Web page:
HIPAA also applies to “business associates” who are people and organizations (with some exceptions) who use the PHI for claims processing, data analysis, utilization review, and billing. Business associates may be directly liable for HIPAA violations. Pharmacies and other healthcare practices may be liable for any HIPAA violations of their business associates.

HIPAA compliance for pharmacies – The Rules

According to the HIPAA Journal (which provides numerous articles on HIPAA compliance, HIPAA certification, HIPAA software, and many other HIPAA-related topics), most pharmacies do need to comply with HIPAA’s Privacy and Security Rules and, possibly, other even more stringent requirements.

Pharmacy-related HIPAA topics include the following:

How Do Pharmacies Qualify Under HIPAA

While most pharmacies qualify as HIPAA Covered Entities, how they qualify is a little more problematic.   HIPAA’s Administrative Simplification Regulations defines HIPAA Covered Entities as “a health plan, a health care clearinghouse, or a health care provider who transmits any health information in electronic form in connection with a transaction covered by this subchapter”.

Most, but not all, pharmacies transmit health information electronically. Pharmacies are generally considered health care providers.

The HIPAA Journal states that the complexity of whether a pharmacy is “covered” arises as follows:

Health care providers are defined in 45 CFR §160.103 as:

  1. “A provider of services (as defined in 42 U.S.C. 1395x(u)),
  2. A provider of medical or health services (as defined in 42 U.S.C. 1395x(s)), and
  3. Any other person or organization who furnishes, bills, or is paid for health care in the normal course of business.”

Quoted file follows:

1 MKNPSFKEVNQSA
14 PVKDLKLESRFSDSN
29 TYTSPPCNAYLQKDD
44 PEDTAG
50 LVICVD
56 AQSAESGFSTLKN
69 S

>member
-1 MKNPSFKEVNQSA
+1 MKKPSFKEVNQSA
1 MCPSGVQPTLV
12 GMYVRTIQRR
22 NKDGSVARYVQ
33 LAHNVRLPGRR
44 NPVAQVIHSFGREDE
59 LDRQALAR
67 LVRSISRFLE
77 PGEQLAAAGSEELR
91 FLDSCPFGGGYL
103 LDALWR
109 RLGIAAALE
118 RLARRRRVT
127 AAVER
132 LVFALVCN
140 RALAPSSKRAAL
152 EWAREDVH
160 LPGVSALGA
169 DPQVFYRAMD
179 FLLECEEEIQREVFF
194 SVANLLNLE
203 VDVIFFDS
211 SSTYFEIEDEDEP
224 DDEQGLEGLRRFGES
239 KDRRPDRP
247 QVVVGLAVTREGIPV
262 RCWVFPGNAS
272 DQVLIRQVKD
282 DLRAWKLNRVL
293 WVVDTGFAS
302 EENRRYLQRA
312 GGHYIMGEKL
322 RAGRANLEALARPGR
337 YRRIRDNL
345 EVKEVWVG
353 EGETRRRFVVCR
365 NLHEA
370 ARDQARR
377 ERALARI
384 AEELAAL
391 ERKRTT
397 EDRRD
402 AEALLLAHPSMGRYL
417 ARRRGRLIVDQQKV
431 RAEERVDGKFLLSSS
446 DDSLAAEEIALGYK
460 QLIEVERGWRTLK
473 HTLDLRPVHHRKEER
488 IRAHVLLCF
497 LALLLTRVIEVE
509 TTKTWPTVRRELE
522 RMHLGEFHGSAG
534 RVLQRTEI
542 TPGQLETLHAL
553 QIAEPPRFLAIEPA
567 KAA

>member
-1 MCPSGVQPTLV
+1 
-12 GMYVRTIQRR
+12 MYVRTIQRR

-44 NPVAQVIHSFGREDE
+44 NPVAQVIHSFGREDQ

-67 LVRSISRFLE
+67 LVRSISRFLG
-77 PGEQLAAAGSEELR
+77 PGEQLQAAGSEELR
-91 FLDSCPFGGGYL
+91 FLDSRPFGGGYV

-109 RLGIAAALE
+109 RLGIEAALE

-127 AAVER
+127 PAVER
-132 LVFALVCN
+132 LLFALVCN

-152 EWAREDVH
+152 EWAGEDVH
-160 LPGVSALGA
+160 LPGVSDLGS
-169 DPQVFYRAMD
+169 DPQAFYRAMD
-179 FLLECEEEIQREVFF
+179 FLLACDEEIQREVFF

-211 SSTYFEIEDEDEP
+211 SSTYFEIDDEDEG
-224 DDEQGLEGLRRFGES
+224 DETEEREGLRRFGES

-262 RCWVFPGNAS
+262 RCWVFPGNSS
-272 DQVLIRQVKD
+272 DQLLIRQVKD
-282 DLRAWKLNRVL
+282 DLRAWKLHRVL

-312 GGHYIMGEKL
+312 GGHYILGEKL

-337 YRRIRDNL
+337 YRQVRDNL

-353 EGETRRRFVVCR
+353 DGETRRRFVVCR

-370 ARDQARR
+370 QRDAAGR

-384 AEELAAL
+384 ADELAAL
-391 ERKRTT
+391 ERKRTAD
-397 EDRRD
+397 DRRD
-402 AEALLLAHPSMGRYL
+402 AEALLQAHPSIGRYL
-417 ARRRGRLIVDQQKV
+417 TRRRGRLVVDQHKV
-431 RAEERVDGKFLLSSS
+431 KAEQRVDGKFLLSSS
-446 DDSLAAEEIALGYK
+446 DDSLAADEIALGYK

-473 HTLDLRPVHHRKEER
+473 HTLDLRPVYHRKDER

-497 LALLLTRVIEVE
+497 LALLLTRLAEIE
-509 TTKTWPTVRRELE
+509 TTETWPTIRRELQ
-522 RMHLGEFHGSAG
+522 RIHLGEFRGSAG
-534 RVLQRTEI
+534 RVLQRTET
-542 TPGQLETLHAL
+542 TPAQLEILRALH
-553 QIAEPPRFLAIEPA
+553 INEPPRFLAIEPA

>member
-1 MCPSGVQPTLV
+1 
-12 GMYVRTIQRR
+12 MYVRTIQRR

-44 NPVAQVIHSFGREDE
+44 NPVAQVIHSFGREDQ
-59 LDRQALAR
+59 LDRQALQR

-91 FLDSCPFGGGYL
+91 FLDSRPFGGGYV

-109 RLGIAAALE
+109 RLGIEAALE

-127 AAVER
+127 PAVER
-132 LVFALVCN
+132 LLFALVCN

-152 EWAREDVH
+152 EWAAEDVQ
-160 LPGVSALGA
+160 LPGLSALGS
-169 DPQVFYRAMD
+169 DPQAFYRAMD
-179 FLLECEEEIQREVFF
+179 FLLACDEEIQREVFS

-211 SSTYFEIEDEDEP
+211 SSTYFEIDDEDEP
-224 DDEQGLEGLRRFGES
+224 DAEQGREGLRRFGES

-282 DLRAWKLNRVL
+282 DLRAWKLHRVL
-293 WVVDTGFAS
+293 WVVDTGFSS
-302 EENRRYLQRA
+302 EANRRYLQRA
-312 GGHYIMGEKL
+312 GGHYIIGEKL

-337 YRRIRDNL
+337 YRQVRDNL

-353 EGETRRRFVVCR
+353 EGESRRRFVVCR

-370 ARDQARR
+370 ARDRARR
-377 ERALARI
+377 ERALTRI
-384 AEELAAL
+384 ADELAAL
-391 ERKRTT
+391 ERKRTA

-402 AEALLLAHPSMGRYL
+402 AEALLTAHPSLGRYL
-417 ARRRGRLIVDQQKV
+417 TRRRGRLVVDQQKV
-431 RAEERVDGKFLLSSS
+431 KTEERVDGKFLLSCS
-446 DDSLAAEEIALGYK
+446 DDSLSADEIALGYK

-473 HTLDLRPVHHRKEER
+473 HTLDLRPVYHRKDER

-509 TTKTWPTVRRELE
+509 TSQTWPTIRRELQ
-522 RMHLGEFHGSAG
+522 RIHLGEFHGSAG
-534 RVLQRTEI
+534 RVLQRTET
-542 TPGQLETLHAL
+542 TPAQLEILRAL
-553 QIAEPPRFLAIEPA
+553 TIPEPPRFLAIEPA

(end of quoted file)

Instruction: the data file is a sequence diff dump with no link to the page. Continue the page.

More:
Most pharmacies do not qualify based on the first two criteria – 42 U.S.C. 1395(x) – either u or s. Most pharmacies do qualify based on the third category because health care is defined in the Administrative Simplification Regulations as including “[the] sale or dispensing of a drug, device, equipment, or other item in accordance with a prescription.”

This means that any pharmacy that does qualify as a covered entity must comply with HIPAA’s Administrative Requirements which include the Privacy Rule, the Security Rule, and “if a breach of unsecured Protected Health Information occurs – the HIPAA Breach Notification Rule.”

Pharmacies should already be familiar with these rules but periodic reviews can help eliminate mistakes and poor practices.

  • The HIPAA Privacy Rule. This rule can be the hardest HIPAA rule to comply with for pharmacies because the rule may be hard for customers to ask questions and for pharmacists to answer questions – in retail environments – without being overheard and without disclosing PHI to the public.

“It may also be difficult to comply discretely with requests for a permitted disclosure from (for example) law enforcement officers.”